To get a sense of what Austin’s about, come for the festivals and myriad music events that are an essential part of its DNA. Buy a souvenir t-shirt with the slogan, “Welcome to Austin. Please Don’t Move Here.” Have a cucumber-jalapeño or prickly pear margarita at one of the dozens of trendy downtown establishments. Get you some barbecue, as my neighbors might say. Take a dip in the cooling waters at Hippie Hollow, the city’s clothing-optional swimming hole. Contemplate the words of wisdom on the outdoor sign at El Arroyo (known to locals as “The Ditch”): “Be Yourself. Unless you can be Batman. Then be Batman.” Have another margarita—a Blue Hawaiian this time—and a tubular taco at Hula Hut, a Mexican/Polynesian hybrid on Lake Travis. Visit the Cathedral of Junk, a landmark that was almost dismantled when it became the locus of a battle characterized as “art versus real estate” by the townsfolk who rallied to its defense.
If you’re interested in Texas’s bona fides, stop by the Lady Bird Johnson Wildflower Center to learn about the state’s pioneering environmental preservationist and her ongoing legacy to environmental research and ecosystem design. Set aside some time for the LBJ Presidential Library and the Gallery of Great Texas Women on the campus of the University of Texas. Before you leave campus, stroll over to the University’s Blanton Museum of Art to view work by Texas artists. Take a tour of the Contemporary Austin at Laguna Gloria (formerly the Austin Museum of Art), a lovely Italianate villa on the shores of Lake Austin. (artaustin.org) The city is rife with green architecture and gallery shows and cultural events and avant-garde cuisine but there’s a undercurrent of desperation to maintain—or to monetize—what makes it authentic. It’s unclear what hospitable—or proprietary—impulses drive local experts to publish guides on the internet to the establishments and events and attitudes that constitute the “real” Austin (365thingsaustin.com; austin.culturemap.com; hipstercrite.com), but history suggests that they will almost certainly hasten the decline of those things that Austinites love best.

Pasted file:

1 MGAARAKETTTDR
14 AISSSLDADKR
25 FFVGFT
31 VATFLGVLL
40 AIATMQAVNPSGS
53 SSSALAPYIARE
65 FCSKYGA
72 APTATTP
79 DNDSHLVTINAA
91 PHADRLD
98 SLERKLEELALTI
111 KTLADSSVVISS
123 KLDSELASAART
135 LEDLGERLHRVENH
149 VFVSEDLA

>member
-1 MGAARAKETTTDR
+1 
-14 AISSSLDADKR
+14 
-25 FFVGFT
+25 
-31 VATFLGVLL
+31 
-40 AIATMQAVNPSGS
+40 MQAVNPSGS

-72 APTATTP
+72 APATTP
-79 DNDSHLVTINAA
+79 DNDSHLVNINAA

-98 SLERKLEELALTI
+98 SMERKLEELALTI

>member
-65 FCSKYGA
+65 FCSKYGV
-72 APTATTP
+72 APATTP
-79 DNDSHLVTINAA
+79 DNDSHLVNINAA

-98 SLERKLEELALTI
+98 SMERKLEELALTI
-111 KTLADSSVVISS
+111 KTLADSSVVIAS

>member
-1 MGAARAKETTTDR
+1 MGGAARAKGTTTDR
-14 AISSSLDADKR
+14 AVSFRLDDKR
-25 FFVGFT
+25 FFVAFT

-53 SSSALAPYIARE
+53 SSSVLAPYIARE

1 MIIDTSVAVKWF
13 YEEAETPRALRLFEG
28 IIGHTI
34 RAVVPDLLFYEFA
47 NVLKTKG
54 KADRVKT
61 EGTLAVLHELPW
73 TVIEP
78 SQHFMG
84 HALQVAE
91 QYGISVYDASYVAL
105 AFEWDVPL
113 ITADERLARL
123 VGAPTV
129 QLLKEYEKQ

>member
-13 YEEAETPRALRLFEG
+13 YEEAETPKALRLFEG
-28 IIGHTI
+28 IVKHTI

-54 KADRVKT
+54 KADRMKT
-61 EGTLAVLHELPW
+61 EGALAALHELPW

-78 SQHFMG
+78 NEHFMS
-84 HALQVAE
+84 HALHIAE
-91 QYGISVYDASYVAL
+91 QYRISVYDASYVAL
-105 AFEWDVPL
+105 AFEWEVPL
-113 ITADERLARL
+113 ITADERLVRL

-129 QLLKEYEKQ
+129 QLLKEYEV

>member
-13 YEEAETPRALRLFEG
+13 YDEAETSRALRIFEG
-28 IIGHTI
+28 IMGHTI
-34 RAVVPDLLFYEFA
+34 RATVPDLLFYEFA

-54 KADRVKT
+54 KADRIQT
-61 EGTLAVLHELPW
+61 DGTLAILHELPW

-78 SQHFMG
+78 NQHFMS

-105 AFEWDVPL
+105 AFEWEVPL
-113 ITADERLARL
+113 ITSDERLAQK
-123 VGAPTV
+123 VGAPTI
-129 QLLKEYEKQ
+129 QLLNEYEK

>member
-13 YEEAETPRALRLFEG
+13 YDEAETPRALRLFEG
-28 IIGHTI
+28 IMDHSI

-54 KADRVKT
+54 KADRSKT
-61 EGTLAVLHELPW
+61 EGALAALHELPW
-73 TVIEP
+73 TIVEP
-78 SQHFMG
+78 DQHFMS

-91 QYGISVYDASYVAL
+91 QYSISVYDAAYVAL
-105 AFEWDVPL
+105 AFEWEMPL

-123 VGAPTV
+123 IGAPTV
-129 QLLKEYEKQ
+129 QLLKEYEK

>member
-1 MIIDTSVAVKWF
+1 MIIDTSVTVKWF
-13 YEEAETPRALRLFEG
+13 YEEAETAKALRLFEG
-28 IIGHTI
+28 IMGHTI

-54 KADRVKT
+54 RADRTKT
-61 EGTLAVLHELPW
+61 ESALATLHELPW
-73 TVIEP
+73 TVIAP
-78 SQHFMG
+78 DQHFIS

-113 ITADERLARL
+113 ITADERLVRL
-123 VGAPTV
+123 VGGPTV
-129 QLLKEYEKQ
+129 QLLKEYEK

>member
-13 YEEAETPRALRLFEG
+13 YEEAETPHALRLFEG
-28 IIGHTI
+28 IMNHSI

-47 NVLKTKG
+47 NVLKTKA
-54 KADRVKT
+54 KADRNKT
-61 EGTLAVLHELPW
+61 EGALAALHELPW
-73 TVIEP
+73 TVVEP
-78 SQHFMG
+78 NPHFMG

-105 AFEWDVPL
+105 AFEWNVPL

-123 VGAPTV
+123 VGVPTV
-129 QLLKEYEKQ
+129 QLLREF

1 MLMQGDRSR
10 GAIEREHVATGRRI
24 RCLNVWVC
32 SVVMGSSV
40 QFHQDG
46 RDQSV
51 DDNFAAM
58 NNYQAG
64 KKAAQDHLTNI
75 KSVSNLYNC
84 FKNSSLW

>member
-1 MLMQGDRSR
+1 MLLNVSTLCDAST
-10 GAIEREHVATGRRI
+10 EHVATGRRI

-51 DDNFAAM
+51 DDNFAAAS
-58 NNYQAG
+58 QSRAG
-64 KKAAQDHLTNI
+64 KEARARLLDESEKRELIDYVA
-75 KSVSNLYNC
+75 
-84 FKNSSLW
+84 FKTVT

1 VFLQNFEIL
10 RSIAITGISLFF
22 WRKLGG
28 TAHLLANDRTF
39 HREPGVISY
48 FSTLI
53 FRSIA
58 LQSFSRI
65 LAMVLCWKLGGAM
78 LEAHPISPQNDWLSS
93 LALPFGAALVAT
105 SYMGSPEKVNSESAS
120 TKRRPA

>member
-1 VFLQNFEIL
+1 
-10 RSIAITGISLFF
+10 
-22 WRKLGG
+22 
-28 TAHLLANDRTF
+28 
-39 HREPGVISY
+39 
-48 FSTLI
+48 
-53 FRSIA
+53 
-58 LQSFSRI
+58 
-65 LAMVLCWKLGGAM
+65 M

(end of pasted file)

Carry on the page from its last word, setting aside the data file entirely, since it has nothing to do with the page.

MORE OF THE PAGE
The next stop on the itinerary is Fredericksburg, a small town in the Texas Hill Country—widely considered the most scenic part of the state—that is attempting to position itself as an art destination on a par with towns like Santa Fe. Situated on a high plateau in a valley between two creeks and encircled by seven hills, Fredericksburg is a picturesque town that blends Hill Country German farm culture with Texas’s western heritage. With few exceptions, the dozen or so galleries offer mostly representational work; recently, there has been some effort to expand gallery offerings into realms of the abstract and to represent artists who work in more expressionistic styles but Fredericksburg’s bailiwick has traditionally been art that depict regional history.
Gallery owners say that collectors of western and cowboy art belong to an older generation that is dying off and tastes are changing. (I’ve observed a romanticized attachment to history among younger Texans but I have no idea how that might translate into their future as collectors.) You wouldn’t know that the genre’s future is in peril based on offerings at Fredericksburg’s thriving galleries, however.